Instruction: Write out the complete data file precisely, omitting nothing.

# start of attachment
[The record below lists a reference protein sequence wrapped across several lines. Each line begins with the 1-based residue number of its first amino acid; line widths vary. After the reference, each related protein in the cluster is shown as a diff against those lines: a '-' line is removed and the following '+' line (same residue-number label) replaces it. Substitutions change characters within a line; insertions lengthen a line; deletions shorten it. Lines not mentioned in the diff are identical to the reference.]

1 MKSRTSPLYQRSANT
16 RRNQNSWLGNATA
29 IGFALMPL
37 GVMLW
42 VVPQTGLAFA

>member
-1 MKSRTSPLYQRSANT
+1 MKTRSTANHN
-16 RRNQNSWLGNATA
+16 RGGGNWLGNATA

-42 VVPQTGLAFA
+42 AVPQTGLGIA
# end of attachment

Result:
[The record below lists a reference protein sequence wrapped across several lines. Each line begins with the 1-based residue number of its first amino acid; line widths vary. After the reference, each related protein in the cluster is shown as a diff against those lines: a '-' line is removed and the following '+' line (same residue-number label) replaces it. Substitutions change characters within a line; insertions lengthen a line; deletions shorten it. Lines not mentioned in the diff are identical to the reference.]

1 MKSRTSPLYQRSANT
16 RRNQNSWLGNATA
29 IGFALMPL
37 GVMLW
42 VVPQTGLAFA

>member
-1 MKSRTSPLYQRSANT
+1 MKTRSTANHN
-16 RRNQNSWLGNATA
+16 RGGGNWLGNATA

-42 VVPQTGLAFA
+42 AVPQTGLGIA